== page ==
De las Cuevas and colleagues8 propose theory-based interventions to improve medication adherence that would allow for identification of determinants, replication, and efficient implementations. The authors use several social psychology theories to investigate control beliefs related to patient’s adherence to treatment. For example, they investigate, in part, the potential role of the Health Belief Model, a theory of health behavior, on psychiatric patient adherence to treatment.8 The model is based on an individual’s beliefs and attitudes that determine the likelihood of whether he or she will engage in health-promoting behaviors. The model states that if an individual is at risk of a severe negative outcome, thinks that he or she is a likely target of health-promoting behavior, thinks that specific behaviors can decrease the severity of the outcome, and thinks that the challenges faced when engaging in the specific behaviors are surmountable, then the individual is likely to engage in those behaviors.13 A cue is also necessary to trigger the health-promoting behavior. This model has been used to analyze medical regimen adherence.14

Theory-based models can, and must, be used to identify nonadherence attitude and behaviors and to provide focused, preventive, and remedial methodologies in the clinical setting. Using theory and evidence to understand and intervene is at the core of medical as well as psychiatric care. If psychopharmacologic interventions are rooted in theory-based clinical trials, why should treatment adherence be exempt from rigorous theory-based scientific studies that lead to targeted approaches?

Similarly, the puzzling resistance of clinicians and delays in adopting evidence-based practices is well documented.15,16 While the evidence is often quite clear and uncontroversial, multiple efforts at implementation have yielded modest progress, mostly based on prescriptive, empirical, and pragmatic interventions that are not rooted in a particular theory.17 Efforts are underway to analyze barriers to clinicians’ implementation of evidence-based medicine based on well-studied social psychological models.18 Since multiple theories of individual and organizational behavior exist, a tool was developed to provide consensus and validation in theories relating to clinicians behaviors. The Theoretical Domains Framework provides 12 domains: knowledge; skills; social/professional role and identity; beliefs about capabilities; beliefs about consequences; motivation and goals; memory, attention, and decision processes; environmental context and resources; social influences; emotion regulation; behavioral regulation; and nature of the behaviors.19 The domains are used to explain behavior changes in the implementation research and its applications.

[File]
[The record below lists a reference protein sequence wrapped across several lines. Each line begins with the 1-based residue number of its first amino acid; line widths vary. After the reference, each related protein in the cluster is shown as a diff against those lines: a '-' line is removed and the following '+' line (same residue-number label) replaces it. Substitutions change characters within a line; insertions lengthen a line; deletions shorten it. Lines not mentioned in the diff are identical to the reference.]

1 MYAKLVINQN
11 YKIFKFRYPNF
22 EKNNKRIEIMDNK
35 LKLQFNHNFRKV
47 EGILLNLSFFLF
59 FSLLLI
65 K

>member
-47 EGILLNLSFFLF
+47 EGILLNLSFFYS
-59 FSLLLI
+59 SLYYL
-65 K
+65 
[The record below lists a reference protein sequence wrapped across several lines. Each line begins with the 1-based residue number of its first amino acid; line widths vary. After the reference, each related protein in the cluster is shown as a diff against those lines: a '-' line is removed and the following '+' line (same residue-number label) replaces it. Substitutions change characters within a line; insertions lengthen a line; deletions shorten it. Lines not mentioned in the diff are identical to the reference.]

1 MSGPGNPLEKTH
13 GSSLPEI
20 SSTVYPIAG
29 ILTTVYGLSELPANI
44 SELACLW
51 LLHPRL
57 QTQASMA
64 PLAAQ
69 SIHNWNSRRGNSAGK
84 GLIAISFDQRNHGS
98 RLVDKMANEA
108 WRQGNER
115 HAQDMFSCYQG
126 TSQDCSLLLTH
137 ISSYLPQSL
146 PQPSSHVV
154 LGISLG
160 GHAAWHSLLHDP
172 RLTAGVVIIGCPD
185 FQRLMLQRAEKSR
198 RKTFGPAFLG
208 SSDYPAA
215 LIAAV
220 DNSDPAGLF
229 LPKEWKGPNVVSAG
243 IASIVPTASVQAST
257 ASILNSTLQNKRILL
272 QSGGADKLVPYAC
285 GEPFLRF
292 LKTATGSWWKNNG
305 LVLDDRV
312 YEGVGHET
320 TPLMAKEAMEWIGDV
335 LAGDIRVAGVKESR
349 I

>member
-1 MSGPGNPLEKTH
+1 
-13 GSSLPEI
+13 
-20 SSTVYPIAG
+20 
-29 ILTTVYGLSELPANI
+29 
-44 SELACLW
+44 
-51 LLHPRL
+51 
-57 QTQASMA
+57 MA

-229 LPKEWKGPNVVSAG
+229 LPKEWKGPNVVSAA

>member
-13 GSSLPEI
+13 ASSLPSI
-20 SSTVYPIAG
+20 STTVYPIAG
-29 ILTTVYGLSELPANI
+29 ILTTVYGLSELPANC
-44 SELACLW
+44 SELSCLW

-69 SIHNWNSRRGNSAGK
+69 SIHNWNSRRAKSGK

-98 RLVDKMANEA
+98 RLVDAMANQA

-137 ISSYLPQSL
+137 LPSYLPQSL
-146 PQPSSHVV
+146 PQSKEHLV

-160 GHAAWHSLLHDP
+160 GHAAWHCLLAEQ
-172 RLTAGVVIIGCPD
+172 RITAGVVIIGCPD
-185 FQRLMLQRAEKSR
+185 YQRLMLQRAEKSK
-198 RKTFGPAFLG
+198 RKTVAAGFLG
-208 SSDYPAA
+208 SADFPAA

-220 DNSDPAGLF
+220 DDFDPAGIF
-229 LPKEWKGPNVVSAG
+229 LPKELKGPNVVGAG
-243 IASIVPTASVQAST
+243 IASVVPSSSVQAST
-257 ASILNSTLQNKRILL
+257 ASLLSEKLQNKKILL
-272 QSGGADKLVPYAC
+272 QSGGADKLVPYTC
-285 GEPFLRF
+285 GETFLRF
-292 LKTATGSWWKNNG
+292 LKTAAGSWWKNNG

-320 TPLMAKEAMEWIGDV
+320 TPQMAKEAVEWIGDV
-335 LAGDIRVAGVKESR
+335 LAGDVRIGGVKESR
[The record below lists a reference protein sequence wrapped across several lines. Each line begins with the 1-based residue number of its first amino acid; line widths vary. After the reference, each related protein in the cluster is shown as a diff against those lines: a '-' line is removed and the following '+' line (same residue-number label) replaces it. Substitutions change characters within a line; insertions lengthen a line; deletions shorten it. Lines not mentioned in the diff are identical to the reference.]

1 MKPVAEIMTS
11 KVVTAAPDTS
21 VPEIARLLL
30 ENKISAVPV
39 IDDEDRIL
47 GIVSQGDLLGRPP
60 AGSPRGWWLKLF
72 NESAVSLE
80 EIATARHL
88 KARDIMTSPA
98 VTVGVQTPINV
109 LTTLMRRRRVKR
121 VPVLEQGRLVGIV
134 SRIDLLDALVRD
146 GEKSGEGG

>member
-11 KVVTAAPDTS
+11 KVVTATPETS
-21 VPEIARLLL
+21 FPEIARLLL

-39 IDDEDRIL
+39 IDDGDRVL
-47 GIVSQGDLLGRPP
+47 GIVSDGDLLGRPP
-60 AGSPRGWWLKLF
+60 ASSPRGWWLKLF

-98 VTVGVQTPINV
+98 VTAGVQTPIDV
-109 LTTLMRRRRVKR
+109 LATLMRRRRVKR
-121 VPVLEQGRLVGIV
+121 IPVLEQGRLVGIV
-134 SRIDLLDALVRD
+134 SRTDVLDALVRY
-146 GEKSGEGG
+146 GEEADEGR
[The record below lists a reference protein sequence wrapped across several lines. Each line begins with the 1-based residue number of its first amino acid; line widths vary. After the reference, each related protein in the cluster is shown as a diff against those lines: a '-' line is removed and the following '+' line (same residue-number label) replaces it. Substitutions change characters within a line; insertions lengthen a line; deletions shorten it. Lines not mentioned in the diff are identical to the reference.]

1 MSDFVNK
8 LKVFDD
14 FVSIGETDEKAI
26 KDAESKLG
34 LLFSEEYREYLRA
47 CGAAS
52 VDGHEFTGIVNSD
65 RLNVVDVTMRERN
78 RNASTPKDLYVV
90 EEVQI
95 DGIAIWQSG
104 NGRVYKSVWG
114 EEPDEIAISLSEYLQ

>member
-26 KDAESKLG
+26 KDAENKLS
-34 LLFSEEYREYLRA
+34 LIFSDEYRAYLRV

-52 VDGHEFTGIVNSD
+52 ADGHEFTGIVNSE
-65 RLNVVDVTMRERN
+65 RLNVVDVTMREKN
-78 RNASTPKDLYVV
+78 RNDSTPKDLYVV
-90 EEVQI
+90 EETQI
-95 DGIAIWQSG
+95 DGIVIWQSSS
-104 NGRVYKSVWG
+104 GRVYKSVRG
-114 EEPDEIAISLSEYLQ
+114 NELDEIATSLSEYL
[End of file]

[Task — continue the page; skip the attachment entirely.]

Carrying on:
Using a pragmatic armamentarium to remedy nonadherence to treatment or evidenced-based medicine without fundamental understanding of behavior determinants is inefficient at best. This is why, over 150 years after Ignaz Philipp Semmelweis discovered that the most likely cause of postpartum puerperal fevers was clinicians’ poor hand hygiene, we are still frustrated at clinicians’ failure to fully comply with basic infection avoidance protocols.

If science insists on use of empirical data to develop theories that can be demonstrated or rejected based on experimentation, then much work remains to be done to understand and counteract patients’ and clinicians’ nonadherence. Some efforts have been made in behavioral health,20-22 but they have drawn relatively little attention. We might consider heeding Sir William Osler’s admonition: "The good physician treats the disease; the great physician treats the patient who has the disease."

Potential conflicts of interest: None reported.

Funding/support: None reported.


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21. Casper ES. Using implementation intentions to teach practitioners: changing practice behaviors via continuing education. Psychiatr Serv. 2008;59(7):747-752. PubMed doi:10.1176/ps.2008.59.7.747

22. Perkins MB, Jensen PS, Jaccard J, et al. Applying theory-driven approaches to understanding and modifying clinicians’ behavior: what do we know? Psychiatr Serv. 2007;58(3):342-348. PubMed doi:10.1176/ps.2007.58.3.342

aJMS Consulting, Tucson, Arizona

*Corresponding author: José M Santiago, MD, 5112 N Via Condesa, Tucson, AZ 85718 (

J Clin Psychiatry 2016;77(10):e1348-e1349

© Copyright 2016 Physicians Postgraduate Press, Inc.